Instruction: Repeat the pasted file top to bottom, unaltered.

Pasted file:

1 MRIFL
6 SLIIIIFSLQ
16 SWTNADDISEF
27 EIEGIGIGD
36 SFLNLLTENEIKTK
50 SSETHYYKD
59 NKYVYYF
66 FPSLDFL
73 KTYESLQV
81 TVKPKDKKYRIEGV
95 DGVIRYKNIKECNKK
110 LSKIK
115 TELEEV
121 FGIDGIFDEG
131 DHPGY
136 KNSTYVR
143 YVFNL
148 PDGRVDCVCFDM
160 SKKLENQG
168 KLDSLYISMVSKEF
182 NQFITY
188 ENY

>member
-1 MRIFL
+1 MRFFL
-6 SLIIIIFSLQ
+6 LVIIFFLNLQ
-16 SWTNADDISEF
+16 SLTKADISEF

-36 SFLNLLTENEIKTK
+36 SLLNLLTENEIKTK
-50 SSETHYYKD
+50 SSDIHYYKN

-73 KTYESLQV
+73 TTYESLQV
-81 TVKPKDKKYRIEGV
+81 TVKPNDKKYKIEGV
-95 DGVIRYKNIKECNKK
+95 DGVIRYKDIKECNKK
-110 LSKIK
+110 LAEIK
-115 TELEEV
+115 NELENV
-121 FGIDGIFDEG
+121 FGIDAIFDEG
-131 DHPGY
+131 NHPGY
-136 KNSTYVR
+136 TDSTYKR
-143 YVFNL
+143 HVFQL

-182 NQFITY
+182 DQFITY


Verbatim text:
1 MRIFL
6 SLIIIIFSLQ
16 SWTNADDISEF
27 EIEGIGIGD
36 SFLNLLTENEIKTK
50 SSETHYYKD
59 NKYVYYF
66 FPSLDFL
73 KTYESLQV
81 TVKPKDKKYRIEGV
95 DGVIRYKNIKECNKK
110 LSKIK
115 TELEEV
121 FGIDGIFDEG
131 DHPGY
136 KNSTYVR
143 YVFNL
148 PDGRVDCVCFDM
160 SKKLENQG
168 KLDSLYISMVSKEF
182 NQFITY
188 ENY

>member
-1 MRIFL
+1 MRFFL
-6 SLIIIIFSLQ
+6 LVIIFFLNLQ
-16 SWTNADDISEF
+16 SLTKADISEF

-36 SFLNLLTENEIKTK
+36 SLLNLLTENEIKTK
-50 SSETHYYKD
+50 SSDIHYYKN

-73 KTYESLQV
+73 TTYESLQV
-81 TVKPKDKKYRIEGV
+81 TVKPNDKKYKIEGV
-95 DGVIRYKNIKECNKK
+95 DGVIRYKDIKECNKK
-110 LSKIK
+110 LAEIK
-115 TELEEV
+115 NELENV
-121 FGIDGIFDEG
+121 FGIDAIFDEG
-131 DHPGY
+131 NHPGY
-136 KNSTYVR
+136 TDSTYKR
-143 YVFNL
+143 HVFQL

-182 NQFITY
+182 DQFITY